Plus attaching eagle claws to robots, and a new 'Stinky Footboard' peripheral.
By Jason Imms on March 22, 2013 at 11:36 am
Welcome to the Friday Tech Roundup! Contained herein is a weekly dose of some of the best tech news from across the internet, rounded up for your edification and entertainment. Read on for all the details of Nvidia’s dismissal of next-gen console processing power, a videogame controller for your feet, real-life Medi-gel, and more on science’s intention to destroy us all with robots.
Nvidia bares teeth, gnaws on PS4 specs
“Compared to gaming PCs, the PS4 specs are in the neighborhood of a low-end CPU, and a low- to mid-range GPU side,” said Nvidia’s senior vice president of content and development Tony Tamasi in a scathing interview with TechRadar. “If the PS4 ships in December as Sony indicated, it will only offer about half the performance of a GTX680 GPU (based on GFLOPS and texture), which launched in March 2012, more than a year and a half ago.”
Tamasi goes on to point out that the closed nature of console platforms means that upgrades are impossible, and if history repeats itself, “these next-generation consoles, while being more powerful than the current ones, will very quickly end up more than an order of magnitude behind the PC.” In a tonally similar interview with Gamespot, Tamasi insinuated that Nvidia considered and discarded the idea of working with Sony on the PS4, “I’m sure there was a negotiation that went on and we came to the conclusion that we didn’t want to do the business at the price those guys were willing to pay.”
Logitech release G series rebranded line of gaming peripherals
It’s been a while since Logitech last refreshed their range of gaming peripherals, but the newly announced Logitech G series is set to change that, and bring with it some thoughtful design choices that could benefit gamers of any stripe. The lineup includes four new mice, two keyboards, and two headsets. The new series focuses on comfort and customisation options, with vented surfaces, hydrophobic coatings, and fingerprint-resistant shiny bits designed to protect the fancy new gear from we sweaty users. Stay tuned for some fast-talking with Charles, the Gaming Community Coordinator at Logitech as he runs us through the new range.
The Stinky Footboard turns fancy footwork into keyboard inputs
While the name is somewhat self-deprecating, the company behind the Stinky Footboard is confident in the need for their upcoming oddball foot-controlled peripheral. “Why should we limit ourselves to two hands to control games?,” says Luc Levasseur, co-founder and R&D Director, Stelulu Technologies to MaximumPC’s Paul Lilly. The concept is that the Stinky Footboard sits on the floor, and the user rests their foot on the surface.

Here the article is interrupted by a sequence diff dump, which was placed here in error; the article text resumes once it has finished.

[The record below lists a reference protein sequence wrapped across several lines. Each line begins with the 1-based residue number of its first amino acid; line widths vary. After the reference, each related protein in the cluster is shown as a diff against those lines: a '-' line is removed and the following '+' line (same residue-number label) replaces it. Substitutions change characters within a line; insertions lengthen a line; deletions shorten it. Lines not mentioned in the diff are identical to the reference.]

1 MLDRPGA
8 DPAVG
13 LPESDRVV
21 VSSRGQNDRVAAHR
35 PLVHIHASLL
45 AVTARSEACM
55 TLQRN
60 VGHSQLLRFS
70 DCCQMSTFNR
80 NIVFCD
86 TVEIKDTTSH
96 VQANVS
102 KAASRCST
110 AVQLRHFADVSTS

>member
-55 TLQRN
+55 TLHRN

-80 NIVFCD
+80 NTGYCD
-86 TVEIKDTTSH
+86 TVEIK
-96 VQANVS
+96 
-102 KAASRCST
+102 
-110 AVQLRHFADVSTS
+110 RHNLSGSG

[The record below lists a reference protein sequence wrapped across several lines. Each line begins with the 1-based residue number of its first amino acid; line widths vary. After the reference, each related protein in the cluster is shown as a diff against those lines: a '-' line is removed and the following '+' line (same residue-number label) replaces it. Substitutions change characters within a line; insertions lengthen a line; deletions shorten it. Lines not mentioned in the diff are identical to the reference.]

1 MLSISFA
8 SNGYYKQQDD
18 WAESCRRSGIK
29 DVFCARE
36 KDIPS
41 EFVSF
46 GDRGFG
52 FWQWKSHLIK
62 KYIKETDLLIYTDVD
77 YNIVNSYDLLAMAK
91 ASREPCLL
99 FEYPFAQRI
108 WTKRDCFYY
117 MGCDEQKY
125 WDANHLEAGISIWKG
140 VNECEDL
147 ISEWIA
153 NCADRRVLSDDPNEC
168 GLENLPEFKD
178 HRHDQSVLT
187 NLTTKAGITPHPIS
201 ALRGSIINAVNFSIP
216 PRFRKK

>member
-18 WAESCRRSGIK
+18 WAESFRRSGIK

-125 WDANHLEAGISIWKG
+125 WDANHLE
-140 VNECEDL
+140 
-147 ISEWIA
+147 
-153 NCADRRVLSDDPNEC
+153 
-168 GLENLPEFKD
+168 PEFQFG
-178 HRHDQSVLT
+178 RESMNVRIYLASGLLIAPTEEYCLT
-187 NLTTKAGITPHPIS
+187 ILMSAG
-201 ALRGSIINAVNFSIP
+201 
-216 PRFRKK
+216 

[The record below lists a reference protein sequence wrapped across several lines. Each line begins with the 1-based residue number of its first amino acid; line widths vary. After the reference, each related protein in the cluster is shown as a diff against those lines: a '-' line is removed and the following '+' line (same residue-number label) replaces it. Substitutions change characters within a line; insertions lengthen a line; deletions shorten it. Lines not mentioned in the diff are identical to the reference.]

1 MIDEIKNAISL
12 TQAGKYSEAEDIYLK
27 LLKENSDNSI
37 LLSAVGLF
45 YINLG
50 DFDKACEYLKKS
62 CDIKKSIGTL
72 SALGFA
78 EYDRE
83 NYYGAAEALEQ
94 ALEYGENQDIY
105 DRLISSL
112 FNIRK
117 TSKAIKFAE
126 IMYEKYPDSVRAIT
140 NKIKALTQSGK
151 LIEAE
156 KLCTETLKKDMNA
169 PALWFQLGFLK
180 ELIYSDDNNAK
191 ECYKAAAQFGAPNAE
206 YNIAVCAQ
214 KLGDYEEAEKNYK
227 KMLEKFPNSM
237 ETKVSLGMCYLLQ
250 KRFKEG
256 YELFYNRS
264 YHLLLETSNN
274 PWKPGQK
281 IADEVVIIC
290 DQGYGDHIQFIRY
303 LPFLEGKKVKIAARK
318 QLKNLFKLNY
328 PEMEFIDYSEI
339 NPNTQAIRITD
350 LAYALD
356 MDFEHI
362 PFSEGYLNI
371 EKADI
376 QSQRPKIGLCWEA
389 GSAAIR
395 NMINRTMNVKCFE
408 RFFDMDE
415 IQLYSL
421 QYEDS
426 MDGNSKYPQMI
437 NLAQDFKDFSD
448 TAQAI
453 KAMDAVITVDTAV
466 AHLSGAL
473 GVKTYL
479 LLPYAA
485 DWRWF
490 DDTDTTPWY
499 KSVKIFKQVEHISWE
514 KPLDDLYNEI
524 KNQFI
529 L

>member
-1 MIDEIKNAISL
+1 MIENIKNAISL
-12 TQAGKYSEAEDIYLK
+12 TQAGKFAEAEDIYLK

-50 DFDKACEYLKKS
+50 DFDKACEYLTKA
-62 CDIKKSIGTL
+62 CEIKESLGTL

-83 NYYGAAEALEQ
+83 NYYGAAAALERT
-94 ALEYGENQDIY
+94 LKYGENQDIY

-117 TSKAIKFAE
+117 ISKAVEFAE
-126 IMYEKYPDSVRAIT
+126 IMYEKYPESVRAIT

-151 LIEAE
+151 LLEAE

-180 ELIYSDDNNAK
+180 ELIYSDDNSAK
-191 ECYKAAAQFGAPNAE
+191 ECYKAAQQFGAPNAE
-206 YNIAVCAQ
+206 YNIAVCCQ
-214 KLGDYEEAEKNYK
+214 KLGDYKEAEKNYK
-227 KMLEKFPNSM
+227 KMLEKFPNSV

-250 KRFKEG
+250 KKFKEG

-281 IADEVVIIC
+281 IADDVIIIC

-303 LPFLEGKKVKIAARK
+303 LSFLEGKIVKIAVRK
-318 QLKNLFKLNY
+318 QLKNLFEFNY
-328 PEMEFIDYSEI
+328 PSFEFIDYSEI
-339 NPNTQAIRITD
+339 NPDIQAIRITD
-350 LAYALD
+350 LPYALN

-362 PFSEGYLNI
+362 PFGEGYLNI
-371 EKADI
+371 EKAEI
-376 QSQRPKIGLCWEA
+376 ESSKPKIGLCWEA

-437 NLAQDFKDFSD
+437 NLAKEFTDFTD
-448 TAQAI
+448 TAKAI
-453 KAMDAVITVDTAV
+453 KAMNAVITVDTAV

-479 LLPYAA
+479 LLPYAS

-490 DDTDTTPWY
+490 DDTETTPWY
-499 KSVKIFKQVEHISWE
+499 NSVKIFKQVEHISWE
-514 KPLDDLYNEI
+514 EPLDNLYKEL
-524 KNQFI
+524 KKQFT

The Footboard should remain centred when the user is at rest, but respond to them tilting their foot in any of the four cardinal directions. Tension springs can be individually switched out for heavier or lighter versions based on the preference of the user. The four buttons can be mapped to keyboard inputs, and used in the same way. For example, forward and back could be respectively mapped to accelerate and break in driving games, or the four buttons could be used for weapons or inventory management in shooters and character action games. Stelulu intend to float the concept on Kickstarter after gathering public hands(feet?)-on impressions at PAX East.
Taking the “fiction” out of science fiction: Medi-gel is very nearly an actual thing
A substance named Veti-Gel has been developed by NYU student Joe Landolina, which is astonishingly similar to the all-purpose Mass Effect fixer-upper, Medi-gel. Veti-Gel is designed to instantly stop bleeding upon the application of the substance to any open wound, without the need to apply pressure. “In all of our tests we found we were able to immediately stop bleeding,” says Landolina in a recent interview with Humans Invent. “Your skin has this thing called the extracellular matrix,” he explains. “It’s kind of a mesh of molecules and sugars and protein that holds your cells in place.”
Landolina is able to synthesise ECM using plant polymers, which forms the basis of Veti-Gel’s amazing restorative properties. “It goes into the wound and the pieces of the synthetic ECM in the gel will recognise the pieces of the real ECM in the wound and they’ll link together. It will re-assemble into something that looks like, feels like and acts like skin.” The video below demonstrates Veti-Gel’s ability to stop profuse bleeding, but if the sight of blood makes you queasy, maybe you’d be better off taking our word for it.
Robotic birds of prey could spell the end of aquabots and robo-rodents everywhere
Okay, what is it with researchers attaching claws to robots? First BigDog was given a cinderblock-throwing arm, and now researchers at the University of Pennsylvania have attached a claw to a quadrotor, which can snatch up stationary objects while flying past at horrifyingly high speeds.
Taking inspiration from birds of prey, an articulated 3D-printed claw has been designed to hang from centre-point of a quadrotor chassis, and can scoop up its “prey” while travelling at a startling three meters per second. The researchers plan to add a camera to the system that would allow the quadrotor and claw to automatically adjust angle of attack and elevation to improve accuracy and success. Eventually the researchers hope that UAVs fitted with limbs will be used to open doors and carry burdens from locations unsafe for human access.